Background: Antimicrobial stewardship programs promote the appropriate use of antimicrobial substances through the implementation of evidence-based, active and passive interventions. We analyzed the effect of a computer-assisted intervention on antimicrobial use in a tertiary care hospital.
Methods: Between 2011 and 2016 we introduced an electronic alert for patients being prescribed meropenem, voriconazole and caspofungin. At prescription and at day 3 of treatment, physicians were informed about the risk related to these antimicrobial substances by an electronic alert in the medical records. Physicians were invited to revoke or confirm the prescription and to contact the infectious disease (ID) team. Using interrupted time series regression, the days of therapy (DOTs) and the number of prescriptions before and after the intervention were compared.
Results: We counted 64,281 DOTs for 5549 prescriptions during 4100 hospital stays. Overall, the DOTs decreased continuously over time. An additional benefit of the alert could not be observed. Similarly, the number of prescriptions decreased over time, without significant effect of the intervention. When considering the three drugs separately, the alert impacted the duration (change in slope of DOTs/1000 bed days; P = 0.0017) as well as the number of prescriptions (change in slope of prescriptions/1000 bed days; P < 0.001) of voriconazole only.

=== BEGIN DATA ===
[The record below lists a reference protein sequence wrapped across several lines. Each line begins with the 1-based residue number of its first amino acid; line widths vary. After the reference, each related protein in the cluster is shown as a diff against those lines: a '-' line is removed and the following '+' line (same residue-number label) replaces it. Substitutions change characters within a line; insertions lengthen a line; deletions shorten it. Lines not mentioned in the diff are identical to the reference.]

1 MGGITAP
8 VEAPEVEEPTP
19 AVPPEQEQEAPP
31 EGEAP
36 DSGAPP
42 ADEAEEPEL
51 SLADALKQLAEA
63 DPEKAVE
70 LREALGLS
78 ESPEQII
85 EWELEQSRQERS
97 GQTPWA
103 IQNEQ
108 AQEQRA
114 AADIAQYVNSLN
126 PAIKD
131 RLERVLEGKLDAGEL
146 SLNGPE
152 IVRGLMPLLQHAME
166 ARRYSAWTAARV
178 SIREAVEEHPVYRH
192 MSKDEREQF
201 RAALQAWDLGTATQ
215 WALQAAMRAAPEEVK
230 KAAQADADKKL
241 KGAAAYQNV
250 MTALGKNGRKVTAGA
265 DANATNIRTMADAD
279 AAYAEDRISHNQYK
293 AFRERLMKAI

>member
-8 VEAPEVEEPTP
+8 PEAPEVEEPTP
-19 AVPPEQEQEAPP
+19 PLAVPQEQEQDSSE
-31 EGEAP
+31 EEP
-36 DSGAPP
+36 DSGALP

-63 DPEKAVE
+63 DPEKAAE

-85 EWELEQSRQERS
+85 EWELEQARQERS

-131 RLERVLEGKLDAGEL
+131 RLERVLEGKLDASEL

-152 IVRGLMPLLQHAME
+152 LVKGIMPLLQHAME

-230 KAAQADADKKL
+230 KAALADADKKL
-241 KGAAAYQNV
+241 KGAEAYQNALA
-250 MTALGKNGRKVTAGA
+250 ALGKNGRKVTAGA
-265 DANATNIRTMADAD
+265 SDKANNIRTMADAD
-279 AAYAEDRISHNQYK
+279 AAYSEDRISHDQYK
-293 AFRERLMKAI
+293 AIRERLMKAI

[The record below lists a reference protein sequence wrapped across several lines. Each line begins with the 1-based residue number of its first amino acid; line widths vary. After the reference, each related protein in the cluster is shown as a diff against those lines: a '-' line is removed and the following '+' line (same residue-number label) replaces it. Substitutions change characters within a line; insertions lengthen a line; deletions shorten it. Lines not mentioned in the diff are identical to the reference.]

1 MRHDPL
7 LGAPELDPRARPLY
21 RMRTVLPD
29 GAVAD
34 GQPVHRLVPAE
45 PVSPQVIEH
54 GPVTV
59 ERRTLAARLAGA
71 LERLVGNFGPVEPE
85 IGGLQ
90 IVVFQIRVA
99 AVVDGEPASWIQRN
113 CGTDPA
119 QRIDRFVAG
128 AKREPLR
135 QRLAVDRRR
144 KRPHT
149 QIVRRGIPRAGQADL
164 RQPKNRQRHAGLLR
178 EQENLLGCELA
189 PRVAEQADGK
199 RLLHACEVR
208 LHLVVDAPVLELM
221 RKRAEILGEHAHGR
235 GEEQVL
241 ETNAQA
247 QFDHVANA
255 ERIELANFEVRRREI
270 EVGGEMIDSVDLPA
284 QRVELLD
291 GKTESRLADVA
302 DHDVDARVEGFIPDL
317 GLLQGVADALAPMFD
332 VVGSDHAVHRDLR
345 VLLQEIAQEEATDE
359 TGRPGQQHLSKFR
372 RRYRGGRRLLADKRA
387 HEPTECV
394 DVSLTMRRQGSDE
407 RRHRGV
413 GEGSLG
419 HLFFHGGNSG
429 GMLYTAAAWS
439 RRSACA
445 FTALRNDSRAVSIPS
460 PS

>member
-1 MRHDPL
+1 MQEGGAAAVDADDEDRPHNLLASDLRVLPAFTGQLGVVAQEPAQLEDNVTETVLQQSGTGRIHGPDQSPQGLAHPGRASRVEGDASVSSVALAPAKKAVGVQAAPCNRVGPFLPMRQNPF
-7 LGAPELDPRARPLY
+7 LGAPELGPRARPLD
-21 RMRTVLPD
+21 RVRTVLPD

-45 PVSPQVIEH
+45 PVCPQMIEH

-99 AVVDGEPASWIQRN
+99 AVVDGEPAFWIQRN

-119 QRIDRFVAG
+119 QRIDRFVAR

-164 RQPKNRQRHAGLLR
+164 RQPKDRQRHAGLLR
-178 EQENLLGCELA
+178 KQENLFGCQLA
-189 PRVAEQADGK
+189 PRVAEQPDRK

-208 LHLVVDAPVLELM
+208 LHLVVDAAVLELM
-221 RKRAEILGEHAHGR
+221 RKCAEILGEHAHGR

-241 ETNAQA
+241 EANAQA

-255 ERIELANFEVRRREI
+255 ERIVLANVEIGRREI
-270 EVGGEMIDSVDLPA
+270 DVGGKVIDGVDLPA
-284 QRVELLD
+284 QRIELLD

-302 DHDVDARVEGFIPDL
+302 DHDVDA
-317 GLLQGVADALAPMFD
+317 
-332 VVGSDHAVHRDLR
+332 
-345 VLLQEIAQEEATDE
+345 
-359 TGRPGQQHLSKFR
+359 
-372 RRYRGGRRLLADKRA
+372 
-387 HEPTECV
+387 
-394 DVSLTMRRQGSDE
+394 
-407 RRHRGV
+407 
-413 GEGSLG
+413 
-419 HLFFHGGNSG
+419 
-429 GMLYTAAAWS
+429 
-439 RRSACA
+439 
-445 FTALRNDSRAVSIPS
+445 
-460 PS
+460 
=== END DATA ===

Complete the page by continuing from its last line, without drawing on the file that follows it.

Conclusions: The introduction of the alert lowered prescriptions of voriconazole only. Thus, self-stewardship alone seems to have a limited impact on electronic prescriptions of anti-infective substances. Additional measures such as face-to-face prompting with ID physicians or audit and feedback are indispensable to optimize antimicrobial use.
Keywords: Antibiotic consumption; Antimicrobial consumption; Antimicrobial prescriptions; Antimicrobial stewardship; Electronic alert; Self-stewardship.
© 2021. The Author(s).